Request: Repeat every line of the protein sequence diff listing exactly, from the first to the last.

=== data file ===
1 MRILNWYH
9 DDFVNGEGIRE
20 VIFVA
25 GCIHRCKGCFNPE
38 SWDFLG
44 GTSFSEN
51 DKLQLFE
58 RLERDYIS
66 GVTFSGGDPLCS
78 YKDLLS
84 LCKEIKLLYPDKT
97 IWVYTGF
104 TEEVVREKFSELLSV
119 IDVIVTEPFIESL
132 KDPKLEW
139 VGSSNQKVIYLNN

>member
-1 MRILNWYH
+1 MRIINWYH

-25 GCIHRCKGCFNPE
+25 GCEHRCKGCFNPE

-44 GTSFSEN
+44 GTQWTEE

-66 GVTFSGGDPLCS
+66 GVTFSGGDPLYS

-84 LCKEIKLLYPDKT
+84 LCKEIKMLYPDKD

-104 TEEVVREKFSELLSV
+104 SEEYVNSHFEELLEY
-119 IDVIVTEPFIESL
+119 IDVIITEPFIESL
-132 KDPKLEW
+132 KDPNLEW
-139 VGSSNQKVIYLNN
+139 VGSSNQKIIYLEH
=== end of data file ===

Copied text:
1 MRILNWYH
9 DDFVNGEGIRE
20 VIFVA
25 GCIHRCKGCFNPE
38 SWDFLG
44 GTSFSEN
51 DKLQLFE
58 RLERDYIS
66 GVTFSGGDPLCS
78 YKDLLS
84 LCKEIKLLYPDKT
97 IWVYTGF
104 TEEVVREKFSELLSV
119 IDVIVTEPFIESL
132 KDPKLEW
139 VGSSNQKVIYLNN

>member
-1 MRILNWYH
+1 MRIINWYH

-25 GCIHRCKGCFNPE
+25 GCEHRCKGCFNPE

-44 GTSFSEN
+44 GTQWTEE

-66 GVTFSGGDPLCS
+66 GVTFSGGDPLYS

-84 LCKEIKLLYPDKT
+84 LCKEIKMLYPDKD

-104 TEEVVREKFSELLSV
+104 SEEYVNSHFEELLEY
-119 IDVIVTEPFIESL
+119 IDVIITEPFIESL
-132 KDPKLEW
+132 KDPNLEW
-139 VGSSNQKVIYLNN
+139 VGSSNQKIIYLEH